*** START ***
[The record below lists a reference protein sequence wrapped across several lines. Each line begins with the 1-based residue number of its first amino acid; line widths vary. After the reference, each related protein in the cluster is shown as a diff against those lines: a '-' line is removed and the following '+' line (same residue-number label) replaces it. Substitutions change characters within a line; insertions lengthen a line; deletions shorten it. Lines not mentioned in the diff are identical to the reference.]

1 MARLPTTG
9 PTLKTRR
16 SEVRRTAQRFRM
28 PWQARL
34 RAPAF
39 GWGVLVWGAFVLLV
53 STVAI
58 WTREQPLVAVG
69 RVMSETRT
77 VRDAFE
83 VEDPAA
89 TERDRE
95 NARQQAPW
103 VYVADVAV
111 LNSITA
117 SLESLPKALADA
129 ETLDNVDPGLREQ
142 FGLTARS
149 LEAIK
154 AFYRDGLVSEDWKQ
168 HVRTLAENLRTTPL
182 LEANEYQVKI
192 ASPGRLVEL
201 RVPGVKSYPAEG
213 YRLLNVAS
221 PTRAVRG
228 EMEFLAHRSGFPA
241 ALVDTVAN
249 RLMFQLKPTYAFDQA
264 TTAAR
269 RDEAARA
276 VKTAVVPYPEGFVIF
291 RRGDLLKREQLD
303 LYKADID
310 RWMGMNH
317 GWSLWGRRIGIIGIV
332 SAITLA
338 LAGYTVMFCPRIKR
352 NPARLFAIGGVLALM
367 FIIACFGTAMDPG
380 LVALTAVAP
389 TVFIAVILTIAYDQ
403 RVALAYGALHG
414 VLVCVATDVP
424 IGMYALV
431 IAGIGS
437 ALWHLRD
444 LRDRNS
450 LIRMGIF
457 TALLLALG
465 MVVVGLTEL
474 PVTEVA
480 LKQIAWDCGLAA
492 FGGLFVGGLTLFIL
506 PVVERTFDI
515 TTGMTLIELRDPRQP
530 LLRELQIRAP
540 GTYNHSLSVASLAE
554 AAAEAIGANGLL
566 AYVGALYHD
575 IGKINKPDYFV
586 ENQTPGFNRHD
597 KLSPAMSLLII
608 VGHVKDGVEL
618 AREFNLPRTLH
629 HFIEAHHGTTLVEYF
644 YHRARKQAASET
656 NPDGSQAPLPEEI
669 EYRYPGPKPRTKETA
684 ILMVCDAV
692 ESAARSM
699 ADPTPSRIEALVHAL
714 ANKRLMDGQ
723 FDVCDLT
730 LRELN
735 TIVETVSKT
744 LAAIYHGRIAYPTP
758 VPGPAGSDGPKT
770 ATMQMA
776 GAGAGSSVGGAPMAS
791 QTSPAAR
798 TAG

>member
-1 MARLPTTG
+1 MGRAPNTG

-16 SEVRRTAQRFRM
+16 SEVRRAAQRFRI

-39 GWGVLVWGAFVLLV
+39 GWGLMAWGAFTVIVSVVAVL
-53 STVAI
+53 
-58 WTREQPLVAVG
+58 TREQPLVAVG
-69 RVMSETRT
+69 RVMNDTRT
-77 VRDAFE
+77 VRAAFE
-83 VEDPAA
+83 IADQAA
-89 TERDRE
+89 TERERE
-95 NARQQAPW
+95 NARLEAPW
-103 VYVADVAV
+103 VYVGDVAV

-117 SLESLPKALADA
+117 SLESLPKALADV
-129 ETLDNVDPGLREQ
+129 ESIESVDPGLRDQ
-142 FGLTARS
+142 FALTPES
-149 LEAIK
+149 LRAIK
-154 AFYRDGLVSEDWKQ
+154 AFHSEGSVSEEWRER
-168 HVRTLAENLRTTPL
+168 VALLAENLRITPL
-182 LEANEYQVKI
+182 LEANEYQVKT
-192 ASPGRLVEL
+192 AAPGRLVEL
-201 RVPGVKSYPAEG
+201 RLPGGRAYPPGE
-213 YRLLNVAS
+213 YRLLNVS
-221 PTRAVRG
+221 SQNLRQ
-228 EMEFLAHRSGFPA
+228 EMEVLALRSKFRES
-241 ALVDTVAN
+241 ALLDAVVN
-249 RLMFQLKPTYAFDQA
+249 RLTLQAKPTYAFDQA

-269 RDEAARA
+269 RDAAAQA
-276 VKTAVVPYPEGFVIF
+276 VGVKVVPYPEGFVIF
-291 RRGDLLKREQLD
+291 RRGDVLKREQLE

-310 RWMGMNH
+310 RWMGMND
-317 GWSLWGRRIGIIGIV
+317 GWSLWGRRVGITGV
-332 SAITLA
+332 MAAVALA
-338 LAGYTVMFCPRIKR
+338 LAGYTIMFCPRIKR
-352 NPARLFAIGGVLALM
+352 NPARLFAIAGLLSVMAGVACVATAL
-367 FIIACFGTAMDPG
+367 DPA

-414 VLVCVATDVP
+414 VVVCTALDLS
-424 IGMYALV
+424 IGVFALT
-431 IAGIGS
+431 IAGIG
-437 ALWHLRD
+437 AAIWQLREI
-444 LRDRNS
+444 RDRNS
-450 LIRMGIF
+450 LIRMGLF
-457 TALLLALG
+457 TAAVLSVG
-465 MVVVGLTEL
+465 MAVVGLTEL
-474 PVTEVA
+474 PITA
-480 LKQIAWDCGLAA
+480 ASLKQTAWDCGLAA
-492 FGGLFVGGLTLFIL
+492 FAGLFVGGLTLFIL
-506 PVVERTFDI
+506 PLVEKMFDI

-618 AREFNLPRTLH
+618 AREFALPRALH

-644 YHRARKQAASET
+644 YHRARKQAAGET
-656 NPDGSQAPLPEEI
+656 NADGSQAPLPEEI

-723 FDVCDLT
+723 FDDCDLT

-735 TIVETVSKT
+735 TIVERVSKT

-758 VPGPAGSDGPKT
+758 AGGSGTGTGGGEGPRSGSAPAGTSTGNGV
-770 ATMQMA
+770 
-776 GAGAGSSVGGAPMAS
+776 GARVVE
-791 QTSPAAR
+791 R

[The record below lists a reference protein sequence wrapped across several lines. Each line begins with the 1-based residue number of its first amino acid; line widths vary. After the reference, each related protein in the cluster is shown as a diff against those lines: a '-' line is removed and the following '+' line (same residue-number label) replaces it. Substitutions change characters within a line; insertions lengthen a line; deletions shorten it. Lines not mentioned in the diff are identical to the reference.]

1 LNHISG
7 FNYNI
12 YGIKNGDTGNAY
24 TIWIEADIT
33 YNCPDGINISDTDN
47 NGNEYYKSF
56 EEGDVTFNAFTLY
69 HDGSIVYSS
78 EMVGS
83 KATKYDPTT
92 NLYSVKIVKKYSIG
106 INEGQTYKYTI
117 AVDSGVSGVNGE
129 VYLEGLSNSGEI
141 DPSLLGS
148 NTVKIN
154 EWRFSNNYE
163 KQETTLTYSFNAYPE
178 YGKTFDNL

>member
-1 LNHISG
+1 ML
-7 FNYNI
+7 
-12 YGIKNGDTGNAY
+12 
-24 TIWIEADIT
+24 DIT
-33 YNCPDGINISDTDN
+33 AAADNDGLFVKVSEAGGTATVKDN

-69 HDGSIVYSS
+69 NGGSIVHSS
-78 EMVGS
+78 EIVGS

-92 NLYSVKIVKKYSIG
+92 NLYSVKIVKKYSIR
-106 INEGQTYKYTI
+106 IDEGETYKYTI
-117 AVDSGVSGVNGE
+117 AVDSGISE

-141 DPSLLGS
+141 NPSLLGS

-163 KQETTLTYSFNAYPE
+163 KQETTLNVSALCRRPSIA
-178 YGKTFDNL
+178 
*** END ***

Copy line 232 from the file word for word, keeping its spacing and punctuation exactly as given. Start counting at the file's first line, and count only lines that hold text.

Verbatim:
-106 INEGQTYKYTI